By Chuck Wilson
By Alan Scherstuhl
By Alan Scherstuhl
By Amy Nicholson
By Carolina Del Busto
By Stephanie Zacharek
By Michael Atkinson
By Calum Marsh
Actually, the subject of the film is not so much sex or music as it is being over-the-hill at 40 in L.A. The narrative, which is shaped as an Altman-esque round-robin, concerns some once-famous rock stars trying to make a comeback, the women they're involved with, the women friends of the women they're involved with, and the women who try to cut the throats of the women the rock stars are involved with or the throats of the friends of etc., etc.
Given Anders's reputation as a feminist filmmaker, it's disturbing that she's so much gentler with her male than her female characters. The men in Sugar Town are kind of hapless, but they try. At worst, they seem like they don't know what hit them. At best, they're John Doe, who leaves the first lucrative gig he's had in years because the Latina star is putting the moves on him and he refuses to be unfaithful to his wife.
Written and directed by Allison Anders and Kurt Voss
An October Films release
Opens September 17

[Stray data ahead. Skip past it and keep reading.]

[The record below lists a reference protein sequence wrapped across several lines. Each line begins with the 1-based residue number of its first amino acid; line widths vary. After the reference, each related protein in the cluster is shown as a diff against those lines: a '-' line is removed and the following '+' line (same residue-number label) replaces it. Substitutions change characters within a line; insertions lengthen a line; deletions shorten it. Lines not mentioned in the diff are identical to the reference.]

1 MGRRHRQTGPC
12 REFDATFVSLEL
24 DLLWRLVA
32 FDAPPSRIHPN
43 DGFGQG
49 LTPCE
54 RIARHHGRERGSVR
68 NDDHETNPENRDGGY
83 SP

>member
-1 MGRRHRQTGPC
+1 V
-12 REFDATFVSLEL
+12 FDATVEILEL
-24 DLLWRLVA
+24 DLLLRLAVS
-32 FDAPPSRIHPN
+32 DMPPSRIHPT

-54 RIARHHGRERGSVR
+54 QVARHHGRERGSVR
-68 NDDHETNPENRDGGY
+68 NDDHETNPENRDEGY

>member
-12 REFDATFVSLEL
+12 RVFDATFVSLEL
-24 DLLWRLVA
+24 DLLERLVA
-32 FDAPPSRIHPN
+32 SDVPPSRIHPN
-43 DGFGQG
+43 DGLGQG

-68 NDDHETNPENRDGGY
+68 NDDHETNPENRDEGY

The women of Sugar Town fall into three categories: airheads played by Rosanna Arquette and Ally Sheedy; dragon ladies played by Jade Gordon (a low-rent version of Nicole Kidman in To Die For), Lumi Cavazos, and Beverly D'Angelo; and mothers, or rather one very pregnant mother (played by Lucinda Jenney). The film's message to women is that motherhood is sacred and if you haven't experienced it you are to be pitied. I had a moment of doubting my extreme negative reaction to the sexual politics of this film. Then I read the following note by Anders in the press kit: "We made fun of everything that was once precious to me with the exception of childbirth and children." Everyone to her own perversity, but I'll take Breillat's anytime.
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